So, now you know a little more about the calculations that financial institutions in Canada use to arrive at mortgage penalties, it’s imperative to take steps to avoid higher costs. There are several steps you can take to reduce your mortgage penalties. These include:
Port Your Mortgage
In some cases, your lender will allow you to port your existing mortgage at its current rate and current balance to a new property. Therefore, if you’re considering selling your current property and buying a new one, you might port your mortgage to avoid penalties from your existing contract.
Speak with your lender as early as possible in the new property purchase phase to determine the viability of porting your current contract.
Call Your Lender to Get the Details
Before breaking your existing contract and accepting any mortgage penalties, call your lender directly and ask them about the penalty if you were to break your current contract today.
They can provide you with the final cost, which may also include a discharge fee. You can then decide whether it makes financial sense to move forward in breaking the contract.
Capitalize on Prepayments
You may be able to significantly reduce your costs by capitalizing on the allowed prepayments within your mortgage contract. This process requires you to access your current contract and review the rules regarding prepayments carefully.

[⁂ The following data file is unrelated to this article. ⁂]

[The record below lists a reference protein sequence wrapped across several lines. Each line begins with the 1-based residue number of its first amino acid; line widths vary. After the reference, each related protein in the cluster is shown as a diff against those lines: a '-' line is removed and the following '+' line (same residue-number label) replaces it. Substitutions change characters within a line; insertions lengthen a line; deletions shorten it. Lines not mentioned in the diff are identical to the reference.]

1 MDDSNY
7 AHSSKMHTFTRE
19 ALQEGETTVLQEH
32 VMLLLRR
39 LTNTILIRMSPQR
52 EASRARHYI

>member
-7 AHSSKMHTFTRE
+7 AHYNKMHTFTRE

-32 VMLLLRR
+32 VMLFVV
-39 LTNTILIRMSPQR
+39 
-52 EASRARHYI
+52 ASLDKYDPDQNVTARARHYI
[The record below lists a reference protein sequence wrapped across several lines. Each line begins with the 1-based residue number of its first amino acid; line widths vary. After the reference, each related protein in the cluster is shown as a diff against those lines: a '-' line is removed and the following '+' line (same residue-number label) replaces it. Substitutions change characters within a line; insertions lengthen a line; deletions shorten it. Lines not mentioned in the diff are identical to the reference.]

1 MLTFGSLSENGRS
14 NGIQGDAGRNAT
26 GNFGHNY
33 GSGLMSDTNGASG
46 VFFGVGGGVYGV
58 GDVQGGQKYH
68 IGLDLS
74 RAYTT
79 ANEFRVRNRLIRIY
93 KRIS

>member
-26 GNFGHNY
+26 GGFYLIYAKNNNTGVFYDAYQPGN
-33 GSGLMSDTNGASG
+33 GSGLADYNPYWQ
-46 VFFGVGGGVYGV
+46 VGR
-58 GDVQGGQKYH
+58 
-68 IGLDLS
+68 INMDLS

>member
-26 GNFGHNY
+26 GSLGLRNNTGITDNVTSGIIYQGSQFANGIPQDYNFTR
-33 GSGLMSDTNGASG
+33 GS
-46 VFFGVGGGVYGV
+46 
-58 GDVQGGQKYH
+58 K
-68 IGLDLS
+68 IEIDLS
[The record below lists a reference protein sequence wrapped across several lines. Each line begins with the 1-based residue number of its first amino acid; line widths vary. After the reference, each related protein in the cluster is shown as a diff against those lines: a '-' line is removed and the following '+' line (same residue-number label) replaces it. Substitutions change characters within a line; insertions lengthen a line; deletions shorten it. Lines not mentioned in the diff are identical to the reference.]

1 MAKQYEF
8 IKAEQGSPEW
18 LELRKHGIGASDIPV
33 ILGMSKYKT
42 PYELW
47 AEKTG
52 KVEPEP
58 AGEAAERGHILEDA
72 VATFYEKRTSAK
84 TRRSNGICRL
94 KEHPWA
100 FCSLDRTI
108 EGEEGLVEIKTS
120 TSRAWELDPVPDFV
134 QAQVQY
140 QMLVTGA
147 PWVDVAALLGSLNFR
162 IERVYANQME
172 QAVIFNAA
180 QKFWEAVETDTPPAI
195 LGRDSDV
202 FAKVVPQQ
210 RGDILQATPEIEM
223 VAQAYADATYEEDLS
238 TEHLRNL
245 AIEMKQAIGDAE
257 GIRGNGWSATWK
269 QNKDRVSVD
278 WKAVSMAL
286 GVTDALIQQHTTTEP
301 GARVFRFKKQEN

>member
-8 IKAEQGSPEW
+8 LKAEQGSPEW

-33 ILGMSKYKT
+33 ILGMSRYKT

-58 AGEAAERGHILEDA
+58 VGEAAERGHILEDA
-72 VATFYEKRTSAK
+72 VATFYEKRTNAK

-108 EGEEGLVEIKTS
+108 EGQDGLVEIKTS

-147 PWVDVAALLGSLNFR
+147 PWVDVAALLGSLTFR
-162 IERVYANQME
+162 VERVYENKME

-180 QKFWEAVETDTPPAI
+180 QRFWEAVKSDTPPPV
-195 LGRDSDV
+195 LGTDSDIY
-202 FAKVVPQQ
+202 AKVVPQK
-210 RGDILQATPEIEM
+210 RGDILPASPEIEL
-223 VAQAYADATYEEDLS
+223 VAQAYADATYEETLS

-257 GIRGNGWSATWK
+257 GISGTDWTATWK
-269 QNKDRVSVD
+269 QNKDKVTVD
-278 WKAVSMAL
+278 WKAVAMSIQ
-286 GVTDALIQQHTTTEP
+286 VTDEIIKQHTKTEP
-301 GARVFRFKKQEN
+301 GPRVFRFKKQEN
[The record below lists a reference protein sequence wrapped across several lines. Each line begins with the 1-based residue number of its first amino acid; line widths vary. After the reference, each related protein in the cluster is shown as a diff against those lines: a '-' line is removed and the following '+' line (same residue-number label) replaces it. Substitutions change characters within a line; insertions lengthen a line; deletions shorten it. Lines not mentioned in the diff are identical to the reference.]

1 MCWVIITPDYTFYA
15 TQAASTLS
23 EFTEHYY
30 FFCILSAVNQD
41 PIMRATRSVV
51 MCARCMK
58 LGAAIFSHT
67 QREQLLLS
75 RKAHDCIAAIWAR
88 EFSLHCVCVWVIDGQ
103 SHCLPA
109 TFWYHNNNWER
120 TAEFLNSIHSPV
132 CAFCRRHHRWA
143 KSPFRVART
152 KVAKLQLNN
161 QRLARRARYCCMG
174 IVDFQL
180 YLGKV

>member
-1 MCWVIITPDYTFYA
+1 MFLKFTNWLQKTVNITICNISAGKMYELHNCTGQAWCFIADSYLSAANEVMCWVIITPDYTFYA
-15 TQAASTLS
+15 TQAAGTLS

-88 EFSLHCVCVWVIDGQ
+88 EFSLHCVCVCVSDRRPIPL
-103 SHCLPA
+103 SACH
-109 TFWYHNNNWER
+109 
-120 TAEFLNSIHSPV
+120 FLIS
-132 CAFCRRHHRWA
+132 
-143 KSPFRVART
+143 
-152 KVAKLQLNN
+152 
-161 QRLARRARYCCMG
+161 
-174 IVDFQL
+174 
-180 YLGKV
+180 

Most institutions will allow you to make prepayments up to 20% of your mortgage balance each year. Your agreement will likely also allow you to increase your monthly payments up to 20% annually. Utilizing annual lump sums and monthly increase options can help you consolidate any penalty by thousands of dollars.
Try to Refinance With Your Current Lender
It’s not very common, but you may be able to avoid a penalty by refinancing with your current lender. Depending on your history with the lender and the potential lending programs the lender offers, they may present a new mortgage without any penalties.
Ask about your refinancing options before you decide to pay. As well, make sure you have considered the total cost of refinancing, and balance it against your payment penalties. Your lender should be able to provide you with a clear breakdown of the difference between the two sums.
Analyze All Contracts Carefully
While you might not be able to change your current contract now, you should evaluate any future contracts you sign carefully for the penalties you might face for breaking the agreement. And remember: you can call your financial institution directly to ascertain how they calculate penalties before you sign the contract.
Having this information as a foundation when going into a contract will ensure you’re prepared to handle any payment obligations.
Our team at Mortgages Mortgages has decades of experience helping clients find the best rates for their property purchases. We can help you analyze your current mortgage contract and determine the best way to proceed and save money in the long term. To learn more about your mortgage options, call us today at 866-307-0747 or contact us directly here.